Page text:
There is Actually One Thing You Can Do to Fight the Surveillance Machine

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Manoush Zomorodi and Bruce Schneier, surveilling.

Reading this right now? 

Congratulations. You're winning.

Yes, all of the usual corporate and government entities know you're here. Google remembers everything you've ever searched, BuzzFeed knows how you've scored on all their quizzes, and your cell phone provider knows who you talk to and who you sleep with. Terms of Service agreements are an exercise in futility, encrypted email often takes more trouble than it's worth, and yeah, sure, go ahead and give Facebook a fake name, but don't think you're fooling anyone. Companies are collecting your data from just about everywhere, storing it through time unknown, and using it however they want. Oh, and that's where the FBI-and-friends find it.

But Bruce Schneier, security technologist, cryptographer, and author of a new book called “Data and Goliath: The Hidden Battles to Collect Your Data and Control Your World,” says the fact that you've taken the time to read this far means you've got the one reliable protection available to us in year 2015: awareness.

"A lot of this happens because we’re not paying attention," Schneier says on New Tech City. "If we understand what’s happening, we’ll see it and we’ll learn to object, to fight, to talk about it. Just the act of seeing the surveillance and pointing it out to others can help."

Schneier named his book after David and Goliath. He sees the size of the problem. 

“It’s time to think about these things. Whether it’s OK. Whether it should be allowed. What are the limits of persuasion and manipulation?”

Without further ado, that's what we're here for. Here are things to think about every time you are in front of a piece of technology:

It’s not just your digital life that’s being tracked.

Signed up for health insurance over the phone? Your data is out there, and people are using it. Gave a store clerk your address at the check-out counter? That's in your data dossier too. Boarded a subway? 

"[That's] probably tied to your credit card," Schneier says. "So there’s a record of when you enter the subways, what day, what time, what station. If you want to use a metro card, this is what you have to do. Now, you could put cash into a machine and buy an anonymous card. But that’s going to be harder and more annoying. For some systems, you can’t even do that."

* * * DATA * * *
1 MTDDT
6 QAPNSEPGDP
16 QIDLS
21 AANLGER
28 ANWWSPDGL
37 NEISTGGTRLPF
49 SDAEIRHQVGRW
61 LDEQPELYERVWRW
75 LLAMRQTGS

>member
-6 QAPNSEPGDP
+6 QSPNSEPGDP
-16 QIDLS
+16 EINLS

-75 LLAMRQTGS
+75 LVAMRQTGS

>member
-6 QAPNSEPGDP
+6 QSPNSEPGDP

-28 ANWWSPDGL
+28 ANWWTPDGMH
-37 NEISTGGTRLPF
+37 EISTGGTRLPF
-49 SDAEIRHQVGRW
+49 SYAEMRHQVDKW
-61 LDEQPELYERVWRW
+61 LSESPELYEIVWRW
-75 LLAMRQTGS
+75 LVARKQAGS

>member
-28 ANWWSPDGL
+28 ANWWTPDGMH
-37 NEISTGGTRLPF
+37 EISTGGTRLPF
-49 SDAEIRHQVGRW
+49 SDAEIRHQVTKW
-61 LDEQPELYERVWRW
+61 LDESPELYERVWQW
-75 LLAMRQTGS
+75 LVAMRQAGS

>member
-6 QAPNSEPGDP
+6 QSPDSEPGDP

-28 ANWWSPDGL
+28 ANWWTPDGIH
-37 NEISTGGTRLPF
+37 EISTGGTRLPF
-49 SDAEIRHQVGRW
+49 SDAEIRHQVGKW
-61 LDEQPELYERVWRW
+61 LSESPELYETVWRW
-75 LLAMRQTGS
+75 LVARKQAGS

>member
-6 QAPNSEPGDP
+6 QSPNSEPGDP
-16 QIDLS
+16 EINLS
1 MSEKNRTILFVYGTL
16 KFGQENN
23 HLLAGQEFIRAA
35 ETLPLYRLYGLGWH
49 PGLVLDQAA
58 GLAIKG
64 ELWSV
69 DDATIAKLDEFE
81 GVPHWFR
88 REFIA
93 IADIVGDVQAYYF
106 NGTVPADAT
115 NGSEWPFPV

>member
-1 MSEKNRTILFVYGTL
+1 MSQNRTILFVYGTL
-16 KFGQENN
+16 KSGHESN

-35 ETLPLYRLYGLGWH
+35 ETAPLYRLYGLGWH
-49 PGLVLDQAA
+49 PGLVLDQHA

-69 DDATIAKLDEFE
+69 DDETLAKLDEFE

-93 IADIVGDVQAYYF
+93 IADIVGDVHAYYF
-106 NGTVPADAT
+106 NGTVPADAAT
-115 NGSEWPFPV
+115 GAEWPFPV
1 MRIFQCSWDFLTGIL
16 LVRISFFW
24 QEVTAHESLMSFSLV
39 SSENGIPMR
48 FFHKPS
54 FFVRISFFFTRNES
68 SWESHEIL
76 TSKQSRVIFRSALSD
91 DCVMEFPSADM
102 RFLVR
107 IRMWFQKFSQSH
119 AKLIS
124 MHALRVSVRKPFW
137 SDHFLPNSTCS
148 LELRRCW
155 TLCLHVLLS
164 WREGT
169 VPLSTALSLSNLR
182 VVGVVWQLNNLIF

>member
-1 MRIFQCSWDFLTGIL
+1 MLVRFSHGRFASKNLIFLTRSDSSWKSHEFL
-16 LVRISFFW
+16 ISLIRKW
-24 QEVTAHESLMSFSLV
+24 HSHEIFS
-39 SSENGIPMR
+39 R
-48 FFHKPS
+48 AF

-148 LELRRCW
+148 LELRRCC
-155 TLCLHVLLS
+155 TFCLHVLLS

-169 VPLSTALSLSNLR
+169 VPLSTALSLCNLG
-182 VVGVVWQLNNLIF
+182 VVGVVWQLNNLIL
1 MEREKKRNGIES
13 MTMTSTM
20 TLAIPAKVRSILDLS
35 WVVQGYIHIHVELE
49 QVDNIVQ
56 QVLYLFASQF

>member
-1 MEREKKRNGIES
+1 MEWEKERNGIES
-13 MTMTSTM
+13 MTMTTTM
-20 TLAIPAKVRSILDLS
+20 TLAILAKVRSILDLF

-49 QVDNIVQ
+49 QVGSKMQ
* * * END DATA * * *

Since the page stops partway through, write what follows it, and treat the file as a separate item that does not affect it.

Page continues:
And your digital life? Um, yes, and all of it.

You know the flashlight app on your phone?

"Even something [that] innocuous... would collect location data and sell that to advertisers."

Mind the metadata.

We interact with hundreds of computers every day, and all of them produce metadata. Even if the meat of your text messages isn't being broadcast somewhere, interested parties can absolutely tell where, when, and to whom they were sent. 

Everything you do online gets tracked, not just what you actually post or buy.

Facebook saves the posts you write, delete and don’t post. Amazon notes where you stopped reading a book.

Innovations in surveillance come from really good marketing departments (a.k.a. "follow the money").

Companies make money off advertising online... which makes surveillance the business model of the Internet. And the marketing industry is eager to capitalize on the very, very effective model of "personalized ads."

"Experiments have been done where researchers took a picture of your face and morphed it with another face, and turned it into a new face that you don’t recognize. It looks like you but you don’t realize it.... Your face is out there. Facebook has a picture of you they could morph it with another face to be a third face, and you’re more susceptible to that advertising [because it looks like you]. It’s manipulative, but is that OK? There’s no law against it."

Government tracking piggybacks off of corporate tracking.

Most of the data collected on us can be requested by the government.

"You'll remember the fact that we're collecting cell phone metadata on every American. That was not the NSA… that was an FBI order to Verizon to turn data over to the NSA."

Most of the data collected on you isn't used by the government. The issue is that it could be.

"We’re not at the point where there’s wholesale surveillance against speech and organization, like there is in a country like China... But it will be used for people on the fringes of society. It is used against Muslim-Americans. It is used against black Americans. It is used in the drug war. It is used in other areas of crime... I worry about crises. If the data exists, it begs to be used."

No one wants you to read the fine print.

Your iPhone comes with a 45-or-so page Terms of Service agreement in part because they don't actually want you to read them.

"They’re designed to be long, they’re designed to be impenetrable… they can change at any moment without our knowledge or consent. The odds are really stacked against us here. This isn’t really an area where we can be an informed consumer."

Opting out can't be the answer.

The social problems at stake here can't be fixed by deleting your Facebook account, because, well, not enough people want to do that. And Schneier says there has to be a place for Facebook (or whatever the teenagers are using these days) in our lives.

"Yes, you can choose to opt out. You could not use Facebook, you could not use Google, you could live in a tree and eat nuts and make your own power. But it’s really not the way we live. It’s hard for me to recommend that we unplug that way. It is so drastic. It is an answer. It can’t be the answer. If that’s the best answer we've got we’re not doing that."

The NSA's address is 9800 Savage Rd., Columbia Maryland.

Just in case you need a fake to give to a store clerk.

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